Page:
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Los Angeles, 1984
This visit by the group Atelier Pensée Nomade, Chose Imprimée, (École des beaux-art de Bordeaux) to the studio of Jason Rhoades, a Californian artist (1965–2006) begins with a light box and ends with the firing of a gun that turns a potato into French fries.
From box to fries, we see the making—and using—of a piece of art. Rhoades takes us to his favorite DIY store, Homebase in Inglewood, in search of the parts needed to make an “ABS Gun with Pom Fritz Choke.” It is built around a plastic tube and triggered by a can of hairspray, all inspired by the warrior gear of the kids in Rhoades’ neighborhood. A pure gem of LA suburbia.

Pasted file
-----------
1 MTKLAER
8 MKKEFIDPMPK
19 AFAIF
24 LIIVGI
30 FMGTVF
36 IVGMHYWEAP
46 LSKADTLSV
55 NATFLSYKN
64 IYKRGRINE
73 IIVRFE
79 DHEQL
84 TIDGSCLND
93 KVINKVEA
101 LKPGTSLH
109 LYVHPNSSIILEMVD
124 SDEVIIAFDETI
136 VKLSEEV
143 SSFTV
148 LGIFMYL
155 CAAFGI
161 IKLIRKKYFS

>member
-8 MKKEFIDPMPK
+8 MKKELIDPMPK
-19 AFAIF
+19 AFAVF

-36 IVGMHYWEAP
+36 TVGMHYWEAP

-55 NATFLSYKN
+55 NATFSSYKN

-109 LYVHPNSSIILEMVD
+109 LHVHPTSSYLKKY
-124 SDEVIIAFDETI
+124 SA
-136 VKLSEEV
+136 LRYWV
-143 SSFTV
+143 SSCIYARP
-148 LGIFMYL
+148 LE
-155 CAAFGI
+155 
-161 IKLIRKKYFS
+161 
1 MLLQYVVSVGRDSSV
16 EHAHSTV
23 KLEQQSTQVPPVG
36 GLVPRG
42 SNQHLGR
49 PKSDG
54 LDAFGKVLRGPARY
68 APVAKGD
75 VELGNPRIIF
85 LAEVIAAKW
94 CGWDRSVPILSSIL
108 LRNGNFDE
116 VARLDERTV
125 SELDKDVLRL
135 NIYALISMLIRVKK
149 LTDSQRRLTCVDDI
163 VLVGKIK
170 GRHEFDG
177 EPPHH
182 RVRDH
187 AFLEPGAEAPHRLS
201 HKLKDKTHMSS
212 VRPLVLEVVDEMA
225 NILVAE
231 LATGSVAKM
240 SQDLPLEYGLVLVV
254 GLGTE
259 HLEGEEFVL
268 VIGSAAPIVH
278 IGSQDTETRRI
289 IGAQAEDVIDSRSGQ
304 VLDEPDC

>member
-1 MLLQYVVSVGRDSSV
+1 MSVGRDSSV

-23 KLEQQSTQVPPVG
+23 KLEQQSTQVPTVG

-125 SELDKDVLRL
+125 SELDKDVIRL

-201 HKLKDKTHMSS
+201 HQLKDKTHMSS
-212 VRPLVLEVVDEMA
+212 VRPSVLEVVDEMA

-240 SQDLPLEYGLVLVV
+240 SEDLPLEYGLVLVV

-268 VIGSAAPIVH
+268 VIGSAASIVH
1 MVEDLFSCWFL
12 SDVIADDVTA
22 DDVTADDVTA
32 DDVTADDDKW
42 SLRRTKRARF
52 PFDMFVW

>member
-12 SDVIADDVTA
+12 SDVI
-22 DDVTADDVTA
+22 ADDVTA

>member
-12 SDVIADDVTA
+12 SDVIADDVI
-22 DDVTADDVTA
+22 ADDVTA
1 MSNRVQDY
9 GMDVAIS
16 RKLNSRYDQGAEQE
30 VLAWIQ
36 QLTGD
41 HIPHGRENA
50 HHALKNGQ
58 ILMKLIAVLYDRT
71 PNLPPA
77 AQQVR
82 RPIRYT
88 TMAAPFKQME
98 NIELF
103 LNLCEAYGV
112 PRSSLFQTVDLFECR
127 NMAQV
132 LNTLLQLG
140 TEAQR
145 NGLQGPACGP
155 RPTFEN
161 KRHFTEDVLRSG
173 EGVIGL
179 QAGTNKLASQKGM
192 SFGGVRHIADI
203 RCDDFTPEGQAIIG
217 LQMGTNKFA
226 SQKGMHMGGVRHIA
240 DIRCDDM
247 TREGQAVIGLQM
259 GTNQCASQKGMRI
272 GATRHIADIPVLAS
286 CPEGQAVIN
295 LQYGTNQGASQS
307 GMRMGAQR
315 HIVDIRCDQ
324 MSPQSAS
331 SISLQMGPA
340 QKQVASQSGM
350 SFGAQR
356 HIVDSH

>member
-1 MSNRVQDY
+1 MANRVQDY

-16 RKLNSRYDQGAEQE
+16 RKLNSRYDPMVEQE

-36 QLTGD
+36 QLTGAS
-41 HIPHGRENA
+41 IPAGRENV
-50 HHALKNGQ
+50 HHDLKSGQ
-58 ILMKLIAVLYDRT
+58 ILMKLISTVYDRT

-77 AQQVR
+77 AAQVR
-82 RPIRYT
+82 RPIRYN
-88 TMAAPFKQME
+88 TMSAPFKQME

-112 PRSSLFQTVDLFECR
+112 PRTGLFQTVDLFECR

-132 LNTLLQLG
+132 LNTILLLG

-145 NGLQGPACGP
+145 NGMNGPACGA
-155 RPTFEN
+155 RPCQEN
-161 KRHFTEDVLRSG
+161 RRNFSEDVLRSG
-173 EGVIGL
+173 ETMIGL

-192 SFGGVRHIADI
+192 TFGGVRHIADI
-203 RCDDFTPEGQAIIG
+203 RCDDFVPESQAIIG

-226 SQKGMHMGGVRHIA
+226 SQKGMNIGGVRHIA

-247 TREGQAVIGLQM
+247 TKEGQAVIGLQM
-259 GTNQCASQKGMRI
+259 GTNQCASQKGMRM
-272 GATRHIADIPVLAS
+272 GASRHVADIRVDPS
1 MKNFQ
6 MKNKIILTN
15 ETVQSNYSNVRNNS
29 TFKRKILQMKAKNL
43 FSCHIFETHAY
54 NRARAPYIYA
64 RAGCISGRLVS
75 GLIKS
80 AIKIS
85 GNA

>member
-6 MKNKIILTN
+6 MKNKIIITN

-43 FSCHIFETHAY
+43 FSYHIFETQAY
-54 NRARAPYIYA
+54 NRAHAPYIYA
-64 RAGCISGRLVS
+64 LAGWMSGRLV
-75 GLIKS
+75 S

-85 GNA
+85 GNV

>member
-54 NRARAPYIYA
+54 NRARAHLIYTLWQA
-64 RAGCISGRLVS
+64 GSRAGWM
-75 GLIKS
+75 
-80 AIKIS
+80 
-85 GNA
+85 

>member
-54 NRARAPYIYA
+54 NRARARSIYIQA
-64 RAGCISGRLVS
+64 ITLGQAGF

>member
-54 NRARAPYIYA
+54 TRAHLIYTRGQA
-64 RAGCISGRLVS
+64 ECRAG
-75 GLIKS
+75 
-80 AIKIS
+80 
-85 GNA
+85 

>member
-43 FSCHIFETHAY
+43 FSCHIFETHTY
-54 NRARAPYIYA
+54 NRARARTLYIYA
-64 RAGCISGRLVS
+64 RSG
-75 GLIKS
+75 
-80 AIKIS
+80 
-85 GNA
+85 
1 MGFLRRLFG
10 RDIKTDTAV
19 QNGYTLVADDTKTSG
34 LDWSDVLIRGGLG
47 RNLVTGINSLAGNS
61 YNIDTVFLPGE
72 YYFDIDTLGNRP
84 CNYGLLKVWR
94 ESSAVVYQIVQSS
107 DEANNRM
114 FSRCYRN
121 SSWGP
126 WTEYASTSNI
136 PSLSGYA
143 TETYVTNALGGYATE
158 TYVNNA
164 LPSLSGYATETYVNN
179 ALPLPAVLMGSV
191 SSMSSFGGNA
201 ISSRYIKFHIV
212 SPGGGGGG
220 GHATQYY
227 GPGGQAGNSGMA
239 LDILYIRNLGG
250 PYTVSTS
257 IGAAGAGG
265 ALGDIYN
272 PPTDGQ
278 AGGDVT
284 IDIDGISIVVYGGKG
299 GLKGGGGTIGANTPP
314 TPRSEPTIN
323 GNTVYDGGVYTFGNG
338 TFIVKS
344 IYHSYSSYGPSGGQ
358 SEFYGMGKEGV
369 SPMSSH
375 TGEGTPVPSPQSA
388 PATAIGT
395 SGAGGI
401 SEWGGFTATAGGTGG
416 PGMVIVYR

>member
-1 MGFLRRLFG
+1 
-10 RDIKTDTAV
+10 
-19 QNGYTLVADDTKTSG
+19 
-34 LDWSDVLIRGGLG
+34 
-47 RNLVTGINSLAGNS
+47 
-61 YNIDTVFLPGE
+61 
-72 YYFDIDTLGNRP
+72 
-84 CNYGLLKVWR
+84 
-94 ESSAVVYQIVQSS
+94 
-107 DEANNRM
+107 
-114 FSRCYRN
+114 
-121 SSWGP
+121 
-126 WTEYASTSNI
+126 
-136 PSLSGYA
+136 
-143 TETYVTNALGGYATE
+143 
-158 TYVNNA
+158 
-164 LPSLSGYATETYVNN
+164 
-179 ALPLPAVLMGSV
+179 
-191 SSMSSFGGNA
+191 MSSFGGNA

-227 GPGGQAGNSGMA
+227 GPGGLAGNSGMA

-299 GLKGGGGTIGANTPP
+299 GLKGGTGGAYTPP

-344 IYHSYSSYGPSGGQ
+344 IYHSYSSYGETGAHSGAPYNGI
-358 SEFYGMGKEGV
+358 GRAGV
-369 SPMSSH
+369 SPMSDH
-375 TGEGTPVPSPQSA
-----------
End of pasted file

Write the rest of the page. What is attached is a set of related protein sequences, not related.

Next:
On the way, Rhoades discusses his childhood in northern California, his recollection of country fairs, Brancusi, and why he opts for yellow.
“Why this special yellow?”
“To match the gallery… just a stupid way of choosing something … just a choice.”
Back in the studio, he hectically saws, assembles, and glues, offering practical tips over the din of the machines. Rhoades gets his hands dirty, showing us how to make art. He thinks with his senses, senses things with his mind.
“We can build a potato gun!”